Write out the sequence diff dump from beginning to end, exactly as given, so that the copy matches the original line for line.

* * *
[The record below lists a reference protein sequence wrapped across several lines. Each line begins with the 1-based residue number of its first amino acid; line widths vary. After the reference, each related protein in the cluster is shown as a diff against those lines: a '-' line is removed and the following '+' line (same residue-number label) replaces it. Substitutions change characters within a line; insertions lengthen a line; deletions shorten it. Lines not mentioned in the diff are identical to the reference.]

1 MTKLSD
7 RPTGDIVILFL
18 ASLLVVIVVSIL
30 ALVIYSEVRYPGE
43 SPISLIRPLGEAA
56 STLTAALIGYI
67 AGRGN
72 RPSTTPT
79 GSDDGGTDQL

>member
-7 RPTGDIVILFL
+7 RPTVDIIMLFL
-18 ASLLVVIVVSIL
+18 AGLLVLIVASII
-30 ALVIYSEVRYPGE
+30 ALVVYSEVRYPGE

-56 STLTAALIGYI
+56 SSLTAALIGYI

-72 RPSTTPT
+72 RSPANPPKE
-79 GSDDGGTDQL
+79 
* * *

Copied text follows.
[The record below lists a reference protein sequence wrapped across several lines. Each line begins with the 1-based residue number of its first amino acid; line widths vary. After the reference, each related protein in the cluster is shown as a diff against those lines: a '-' line is removed and the following '+' line (same residue-number label) replaces it. Substitutions change characters within a line; insertions lengthen a line; deletions shorten it. Lines not mentioned in the diff are identical to the reference.]

1 MTKLSD
7 RPTGDIVILFL
18 ASLLVVIVVSIL
30 ALVIYSEVRYPGE
43 SPISLIRPLGEAA
56 STLTAALIGYI
67 AGRGN
72 RPSTTPT
79 GSDDGGTDQL

>member
-7 RPTGDIVILFL
+7 RPTVDIIMLFL
-18 ASLLVVIVVSIL
+18 AGLLVLIVASII
-30 ALVIYSEVRYPGE
+30 ALVVYSEVRYPGE

-56 STLTAALIGYI
+56 SSLTAALIGYI

-72 RPSTTPT
+72 RSPANPPKE
-79 GSDDGGTDQL
+79 